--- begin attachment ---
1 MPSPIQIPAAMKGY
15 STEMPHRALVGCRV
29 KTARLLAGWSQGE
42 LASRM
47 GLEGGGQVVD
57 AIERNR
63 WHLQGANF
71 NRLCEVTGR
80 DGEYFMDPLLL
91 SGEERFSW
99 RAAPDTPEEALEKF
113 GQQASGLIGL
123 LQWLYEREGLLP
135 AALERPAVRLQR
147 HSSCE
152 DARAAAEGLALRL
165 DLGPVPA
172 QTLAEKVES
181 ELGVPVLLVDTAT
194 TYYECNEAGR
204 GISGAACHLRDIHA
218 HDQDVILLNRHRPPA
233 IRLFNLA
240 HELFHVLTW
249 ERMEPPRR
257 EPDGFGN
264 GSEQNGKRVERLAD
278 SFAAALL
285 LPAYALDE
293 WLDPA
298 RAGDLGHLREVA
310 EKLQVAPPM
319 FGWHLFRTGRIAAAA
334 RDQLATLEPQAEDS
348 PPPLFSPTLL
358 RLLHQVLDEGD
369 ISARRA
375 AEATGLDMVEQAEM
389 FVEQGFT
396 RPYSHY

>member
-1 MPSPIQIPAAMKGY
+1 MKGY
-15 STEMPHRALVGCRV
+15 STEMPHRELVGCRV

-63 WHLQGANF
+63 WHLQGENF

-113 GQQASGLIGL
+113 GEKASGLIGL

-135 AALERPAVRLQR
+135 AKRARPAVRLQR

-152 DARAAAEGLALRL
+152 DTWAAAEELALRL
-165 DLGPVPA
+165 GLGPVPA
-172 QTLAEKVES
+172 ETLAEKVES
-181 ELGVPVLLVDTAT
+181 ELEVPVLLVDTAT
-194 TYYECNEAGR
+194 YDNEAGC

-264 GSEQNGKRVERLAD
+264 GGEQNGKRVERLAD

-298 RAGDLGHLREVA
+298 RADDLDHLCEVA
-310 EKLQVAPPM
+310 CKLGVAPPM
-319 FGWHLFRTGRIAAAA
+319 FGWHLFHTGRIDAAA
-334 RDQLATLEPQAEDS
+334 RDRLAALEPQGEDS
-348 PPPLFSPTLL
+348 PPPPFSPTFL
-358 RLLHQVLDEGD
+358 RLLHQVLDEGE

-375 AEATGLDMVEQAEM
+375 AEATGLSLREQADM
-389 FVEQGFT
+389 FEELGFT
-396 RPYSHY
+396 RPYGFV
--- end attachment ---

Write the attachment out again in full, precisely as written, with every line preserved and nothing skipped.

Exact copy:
1 MPSPIQIPAAMKGY
15 STEMPHRALVGCRV
29 KTARLLAGWSQGE
42 LASRM
47 GLEGGGQVVD
57 AIERNR
63 WHLQGANF
71 NRLCEVTGR
80 DGEYFMDPLLL
91 SGEERFSW
99 RAAPDTPEEALEKF
113 GQQASGLIGL
123 LQWLYEREGLLP
135 AALERPAVRLQR
147 HSSCE
152 DARAAAEGLALRL
165 DLGPVPA
172 QTLAEKVES
181 ELGVPVLLVDTAT
194 TYYECNEAGR
204 GISGAACHLRDIHA
218 HDQDVILLNRHRPPA
233 IRLFNLA
240 HELFHVLTW
249 ERMEPPRR
257 EPDGFGN
264 GSEQNGKRVERLAD
278 SFAAALL
285 LPAYALDE
293 WLDPA
298 RAGDLGHLREVA
310 EKLQVAPPM
319 FGWHLFRTGRIAAAA
334 RDQLATLEPQAEDS
348 PPPLFSPTLL
358 RLLHQVLDEGD
369 ISARRA
375 AEATGLDMVEQAEM
389 FVEQGFT
396 RPYSHY

>member
-1 MPSPIQIPAAMKGY
+1 MKGY
-15 STEMPHRALVGCRV
+15 STEMPHRELVGCRV

-63 WHLQGANF
+63 WHLQGENF

-113 GQQASGLIGL
+113 GEKASGLIGL

-135 AALERPAVRLQR
+135 AKRARPAVRLQR

-152 DARAAAEGLALRL
+152 DTWAAAEELALRL
-165 DLGPVPA
+165 GLGPVPA
-172 QTLAEKVES
+172 ETLAEKVES
-181 ELGVPVLLVDTAT
+181 ELEVPVLLVDTAT
-194 TYYECNEAGR
+194 YDNEAGC

-264 GSEQNGKRVERLAD
+264 GGEQNGKRVERLAD

-298 RAGDLGHLREVA
+298 RADDLDHLCEVA
-310 EKLQVAPPM
+310 CKLGVAPPM
-319 FGWHLFRTGRIAAAA
+319 FGWHLFHTGRIDAAA
-334 RDQLATLEPQAEDS
+334 RDRLAALEPQGEDS
-348 PPPLFSPTLL
+348 PPPPFSPTFL
-358 RLLHQVLDEGD
+358 RLLHQVLDEGE

-375 AEATGLDMVEQAEM
+375 AEATGLSLREQADM
-389 FVEQGFT
+389 FEELGFT
-396 RPYSHY
+396 RPYGFV